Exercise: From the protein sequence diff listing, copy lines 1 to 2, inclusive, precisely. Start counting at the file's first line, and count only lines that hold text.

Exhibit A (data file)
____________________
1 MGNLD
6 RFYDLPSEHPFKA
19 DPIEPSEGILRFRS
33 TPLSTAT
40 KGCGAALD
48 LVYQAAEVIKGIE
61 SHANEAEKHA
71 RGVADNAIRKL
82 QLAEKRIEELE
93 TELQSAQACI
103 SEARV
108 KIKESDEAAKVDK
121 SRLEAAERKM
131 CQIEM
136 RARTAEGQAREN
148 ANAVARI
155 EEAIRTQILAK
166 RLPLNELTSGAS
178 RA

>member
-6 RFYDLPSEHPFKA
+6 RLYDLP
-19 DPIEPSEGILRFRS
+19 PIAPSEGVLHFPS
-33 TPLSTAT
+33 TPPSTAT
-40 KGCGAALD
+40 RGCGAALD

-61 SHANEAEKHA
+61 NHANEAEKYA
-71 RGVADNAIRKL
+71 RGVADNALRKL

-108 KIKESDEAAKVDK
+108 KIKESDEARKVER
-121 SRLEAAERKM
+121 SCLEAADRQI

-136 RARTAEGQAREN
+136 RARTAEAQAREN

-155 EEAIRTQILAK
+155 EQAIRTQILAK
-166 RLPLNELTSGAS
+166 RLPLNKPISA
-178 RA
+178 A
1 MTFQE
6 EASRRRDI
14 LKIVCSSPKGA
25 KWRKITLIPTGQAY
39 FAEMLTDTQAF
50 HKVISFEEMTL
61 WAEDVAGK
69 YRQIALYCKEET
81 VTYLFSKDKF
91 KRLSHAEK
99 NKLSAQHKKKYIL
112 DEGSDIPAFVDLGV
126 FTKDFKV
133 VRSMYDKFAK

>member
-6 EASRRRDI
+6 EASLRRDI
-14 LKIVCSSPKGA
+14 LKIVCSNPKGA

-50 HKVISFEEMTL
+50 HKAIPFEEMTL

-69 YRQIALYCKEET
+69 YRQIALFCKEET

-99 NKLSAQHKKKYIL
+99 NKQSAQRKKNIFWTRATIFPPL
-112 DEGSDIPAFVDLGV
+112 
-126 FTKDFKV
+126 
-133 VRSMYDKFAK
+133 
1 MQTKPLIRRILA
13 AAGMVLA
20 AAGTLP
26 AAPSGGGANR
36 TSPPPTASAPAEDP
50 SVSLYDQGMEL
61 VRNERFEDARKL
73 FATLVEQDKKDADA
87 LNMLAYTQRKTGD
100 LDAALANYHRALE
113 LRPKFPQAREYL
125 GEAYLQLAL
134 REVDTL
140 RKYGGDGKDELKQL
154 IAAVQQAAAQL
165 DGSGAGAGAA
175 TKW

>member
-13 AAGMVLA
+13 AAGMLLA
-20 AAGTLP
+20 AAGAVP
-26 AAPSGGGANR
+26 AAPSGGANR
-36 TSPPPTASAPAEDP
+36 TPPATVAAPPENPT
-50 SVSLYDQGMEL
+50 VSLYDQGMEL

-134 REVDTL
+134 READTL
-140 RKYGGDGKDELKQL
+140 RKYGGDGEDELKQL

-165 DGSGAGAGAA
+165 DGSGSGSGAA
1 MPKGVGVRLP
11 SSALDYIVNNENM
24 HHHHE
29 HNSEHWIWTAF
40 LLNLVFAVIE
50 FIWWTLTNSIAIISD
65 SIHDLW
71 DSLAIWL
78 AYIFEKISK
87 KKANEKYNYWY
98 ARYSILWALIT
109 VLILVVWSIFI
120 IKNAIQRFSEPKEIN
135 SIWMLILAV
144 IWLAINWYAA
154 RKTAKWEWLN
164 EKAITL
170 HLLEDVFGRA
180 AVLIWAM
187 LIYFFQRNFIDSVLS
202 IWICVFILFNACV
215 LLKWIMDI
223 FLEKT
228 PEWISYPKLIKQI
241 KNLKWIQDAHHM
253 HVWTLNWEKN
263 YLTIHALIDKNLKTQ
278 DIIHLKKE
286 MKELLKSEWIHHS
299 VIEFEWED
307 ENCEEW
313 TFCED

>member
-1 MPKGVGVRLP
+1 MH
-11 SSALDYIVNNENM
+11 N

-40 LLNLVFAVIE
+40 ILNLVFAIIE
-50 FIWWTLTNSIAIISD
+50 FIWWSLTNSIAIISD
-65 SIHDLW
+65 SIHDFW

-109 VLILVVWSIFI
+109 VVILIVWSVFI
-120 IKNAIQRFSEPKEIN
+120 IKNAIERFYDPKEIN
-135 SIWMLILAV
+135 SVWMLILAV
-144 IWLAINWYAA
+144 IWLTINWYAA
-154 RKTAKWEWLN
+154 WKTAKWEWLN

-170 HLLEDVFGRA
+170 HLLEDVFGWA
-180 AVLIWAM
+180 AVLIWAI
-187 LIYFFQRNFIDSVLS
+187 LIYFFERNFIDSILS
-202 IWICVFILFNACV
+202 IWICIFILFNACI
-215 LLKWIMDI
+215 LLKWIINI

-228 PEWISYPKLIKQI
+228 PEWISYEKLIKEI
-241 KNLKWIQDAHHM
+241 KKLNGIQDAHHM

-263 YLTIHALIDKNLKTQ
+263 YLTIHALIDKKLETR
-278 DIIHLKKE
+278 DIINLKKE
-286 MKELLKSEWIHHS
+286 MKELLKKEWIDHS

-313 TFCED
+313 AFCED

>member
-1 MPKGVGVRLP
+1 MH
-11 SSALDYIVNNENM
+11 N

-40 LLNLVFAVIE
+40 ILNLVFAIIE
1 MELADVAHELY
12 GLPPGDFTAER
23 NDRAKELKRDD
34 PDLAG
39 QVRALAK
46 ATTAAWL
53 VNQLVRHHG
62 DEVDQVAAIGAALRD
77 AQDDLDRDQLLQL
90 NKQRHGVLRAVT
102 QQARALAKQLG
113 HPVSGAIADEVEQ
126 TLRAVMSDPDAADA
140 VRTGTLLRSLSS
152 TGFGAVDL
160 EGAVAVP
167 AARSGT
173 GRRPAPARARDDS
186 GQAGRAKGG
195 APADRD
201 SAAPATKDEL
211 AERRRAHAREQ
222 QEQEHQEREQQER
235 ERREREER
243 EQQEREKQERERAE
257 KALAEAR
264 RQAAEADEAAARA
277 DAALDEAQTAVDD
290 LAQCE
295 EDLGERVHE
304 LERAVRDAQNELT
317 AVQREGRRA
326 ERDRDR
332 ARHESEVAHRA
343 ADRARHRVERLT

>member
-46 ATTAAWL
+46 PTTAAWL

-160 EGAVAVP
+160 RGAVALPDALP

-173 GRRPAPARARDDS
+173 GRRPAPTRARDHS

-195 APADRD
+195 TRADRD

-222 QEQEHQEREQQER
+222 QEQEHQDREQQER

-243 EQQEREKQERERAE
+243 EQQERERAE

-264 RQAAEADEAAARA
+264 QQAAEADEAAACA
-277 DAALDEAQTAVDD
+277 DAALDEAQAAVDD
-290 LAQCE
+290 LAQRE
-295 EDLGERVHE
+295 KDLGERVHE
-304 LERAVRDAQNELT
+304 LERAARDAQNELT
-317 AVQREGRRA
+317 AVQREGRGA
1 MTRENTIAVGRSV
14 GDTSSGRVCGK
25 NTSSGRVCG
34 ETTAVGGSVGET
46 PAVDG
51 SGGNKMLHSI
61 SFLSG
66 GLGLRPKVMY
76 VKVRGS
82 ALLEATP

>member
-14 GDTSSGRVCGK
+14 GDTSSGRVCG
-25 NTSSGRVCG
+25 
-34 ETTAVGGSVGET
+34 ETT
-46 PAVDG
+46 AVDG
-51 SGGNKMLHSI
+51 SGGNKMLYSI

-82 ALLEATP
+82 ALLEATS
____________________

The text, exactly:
1 MGNLD
6 RFYDLPSEHPFKA